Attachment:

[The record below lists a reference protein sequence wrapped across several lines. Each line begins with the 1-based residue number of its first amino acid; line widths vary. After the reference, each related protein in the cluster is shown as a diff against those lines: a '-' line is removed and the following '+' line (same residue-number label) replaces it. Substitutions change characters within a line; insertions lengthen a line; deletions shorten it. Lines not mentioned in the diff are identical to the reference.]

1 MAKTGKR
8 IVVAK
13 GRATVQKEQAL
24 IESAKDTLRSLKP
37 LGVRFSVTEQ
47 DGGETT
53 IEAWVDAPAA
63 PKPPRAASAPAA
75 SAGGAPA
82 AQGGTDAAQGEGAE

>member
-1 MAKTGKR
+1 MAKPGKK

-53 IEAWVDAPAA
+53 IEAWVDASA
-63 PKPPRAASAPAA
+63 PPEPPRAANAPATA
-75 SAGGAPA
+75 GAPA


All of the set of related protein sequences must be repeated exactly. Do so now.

[The record below lists a reference protein sequence wrapped across several lines. Each line begins with the 1-based residue number of its first amino acid; line widths vary. After the reference, each related protein in the cluster is shown as a diff against those lines: a '-' line is removed and the following '+' line (same residue-number label) replaces it. Substitutions change characters within a line; insertions lengthen a line; deletions shorten it. Lines not mentioned in the diff are identical to the reference.]

1 MAKTGKR
8 IVVAK
13 GRATVQKEQAL
24 IESAKDTLRSLKP
37 LGVRFSVTEQ
47 DGGETT
53 IEAWVDAPAA
63 PKPPRAASAPAA
75 SAGGAPA
82 AQGGTDAAQGEGAE

>member
-1 MAKTGKR
+1 MAKPGKK

-53 IEAWVDAPAA
+53 IEAWVDASA
-63 PKPPRAASAPAA
+63 PPEPPRAANAPATA
-75 SAGGAPA
+75 GAPA